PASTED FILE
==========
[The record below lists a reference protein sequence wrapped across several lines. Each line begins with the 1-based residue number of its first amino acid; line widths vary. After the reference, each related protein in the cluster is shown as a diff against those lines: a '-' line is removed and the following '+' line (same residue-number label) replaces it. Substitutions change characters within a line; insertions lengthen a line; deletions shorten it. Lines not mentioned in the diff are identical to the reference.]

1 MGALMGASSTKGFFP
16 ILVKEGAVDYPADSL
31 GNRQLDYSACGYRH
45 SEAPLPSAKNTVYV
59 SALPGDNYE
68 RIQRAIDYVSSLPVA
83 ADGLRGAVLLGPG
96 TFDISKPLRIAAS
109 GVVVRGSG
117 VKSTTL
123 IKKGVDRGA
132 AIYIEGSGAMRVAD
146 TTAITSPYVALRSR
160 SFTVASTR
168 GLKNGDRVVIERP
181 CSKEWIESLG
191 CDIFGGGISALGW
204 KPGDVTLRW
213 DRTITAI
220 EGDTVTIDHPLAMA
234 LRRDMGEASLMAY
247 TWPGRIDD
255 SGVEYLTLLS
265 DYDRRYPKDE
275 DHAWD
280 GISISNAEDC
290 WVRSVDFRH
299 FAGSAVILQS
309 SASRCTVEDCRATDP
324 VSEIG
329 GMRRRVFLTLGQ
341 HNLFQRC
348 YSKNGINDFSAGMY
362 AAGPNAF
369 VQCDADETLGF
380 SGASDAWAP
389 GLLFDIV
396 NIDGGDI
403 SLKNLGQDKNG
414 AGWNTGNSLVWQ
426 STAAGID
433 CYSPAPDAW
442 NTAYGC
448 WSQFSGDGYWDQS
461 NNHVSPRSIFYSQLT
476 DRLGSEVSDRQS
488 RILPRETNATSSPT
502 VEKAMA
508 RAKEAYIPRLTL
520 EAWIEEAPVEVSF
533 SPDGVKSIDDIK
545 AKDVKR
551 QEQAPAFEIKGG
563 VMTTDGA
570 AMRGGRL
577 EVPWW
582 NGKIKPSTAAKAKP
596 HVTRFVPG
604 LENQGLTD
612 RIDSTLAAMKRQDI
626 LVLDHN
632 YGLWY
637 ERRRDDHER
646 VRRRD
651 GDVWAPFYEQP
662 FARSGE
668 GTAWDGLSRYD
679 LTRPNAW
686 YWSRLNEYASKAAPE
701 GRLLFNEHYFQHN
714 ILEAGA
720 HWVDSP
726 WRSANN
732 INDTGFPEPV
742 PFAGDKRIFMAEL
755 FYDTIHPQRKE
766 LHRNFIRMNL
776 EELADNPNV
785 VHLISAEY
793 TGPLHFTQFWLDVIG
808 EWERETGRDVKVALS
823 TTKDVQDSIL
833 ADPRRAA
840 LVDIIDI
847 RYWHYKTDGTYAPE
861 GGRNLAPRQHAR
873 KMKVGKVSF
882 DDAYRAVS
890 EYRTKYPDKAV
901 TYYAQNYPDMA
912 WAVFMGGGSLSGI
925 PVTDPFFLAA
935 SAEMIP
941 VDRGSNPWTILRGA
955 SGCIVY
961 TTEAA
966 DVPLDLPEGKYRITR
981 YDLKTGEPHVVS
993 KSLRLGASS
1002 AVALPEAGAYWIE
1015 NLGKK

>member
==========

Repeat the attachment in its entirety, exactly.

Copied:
[The record below lists a reference protein sequence wrapped across several lines. Each line begins with the 1-based residue number of its first amino acid; line widths vary. After the reference, each related protein in the cluster is shown as a diff against those lines: a '-' line is removed and the following '+' line (same residue-number label) replaces it. Substitutions change characters within a line; insertions lengthen a line; deletions shorten it. Lines not mentioned in the diff are identical to the reference.]

1 MGALMGASSTKGFFP
16 ILVKEGAVDYPADSL
31 GNRQLDYSACGYRH
45 SEAPLPSAKNTVYV
59 SALPGDNYE
68 RIQRAIDYVSSLPVA
83 ADGLRGAVLLGPG
96 TFDISKPLRIAAS
109 GVVVRGSG
117 VKSTTL
123 IKKGVDRGA
132 AIYIEGSGAMRVAD
146 TTAITSPYVALRSR
160 SFTVASTR
168 GLKNGDRVVIERP
181 CSKEWIESLG
191 CDIFGGGISALGW
204 KPGDVTLRW
213 DRTITAI
220 EGDTVTIDHPLAMA
234 LRRDMGEASLMAY
247 TWPGRIDD
255 SGVEYLTLLS
265 DYDRRYPKDE
275 DHAWD
280 GISISNAEDC
290 WVRSVDFRH
299 FAGSAVILQS
309 SASRCTVEDCRATDP
324 VSEIG
329 GMRRRVFLTLGQ
341 HNLFQRC
348 YSKNGINDFSAGMY
362 AAGPNAF
369 VQCDADETLGF
380 SGASDAWAP
389 GLLFDIV
396 NIDGGDI
403 SLKNLGQDKNG
414 AGWNTGNSLVWQ
426 STAAGID
433 CYSPAPDAW
442 NTAYGC
448 WSQFSGDGYWDQS
461 NNHVSPRSIFYSQLT
476 DRLGSEVSDRQS
488 RILPRETNATSSPT
502 VEKAMA
508 RAKEAYIPRLTL
520 EAWIEEAPVEVSF
533 SPDGVKSIDDIK
545 AKDVKR
551 QEQAPAFEIKGG
563 VMTTDGA
570 AMRGGRL
577 EVPWW
582 NGKIKPSTAAKAKP
596 HVTRFVPG
604 LENQGLTD
612 RIDSTLAAMKRQDI
626 LVLDHN
632 YGLWY
637 ERRRDDHER
646 VRRRD
651 GDVWAPFYEQP
662 FARSGE
668 GTAWDGLSRYD
679 LTRPNAW
686 YWSRLNEYASKAAPE
701 GRLLFNEHYFQHN
714 ILEAGA
720 HWVDSP
726 WRSANN
732 INDTGFPEPV
742 PFAGDKRIFMAEL
755 FYDTIHPQRKE
766 LHRNFIRMNL
776 EELADNPNV
785 VHLISAEY
793 TGPLHFTQFWLDVIG
808 EWERETGRDVKVALS
823 TTKDVQDSIL
833 ADPRRAA
840 LVDIIDI
847 RYWHYKTDGTYAPE
861 GGRNLAPRQHAR
873 KMKVGKVSF
882 DDAYRAVS
890 EYRTKYPDKAV
901 TYYAQNYPDMA
912 WAVFMGGGSLSGI
925 PVTDPFFLAA
935 SAEMIP
941 VDRGSNPWTILRGA
955 SGCIVY
961 TTEAA
966 DVPLDLPEGKYRITR
981 YDLKTGEPHVVS
993 KSLRLGASS
1002 AVALPEAGAYWIE
1015 NLGKK

>member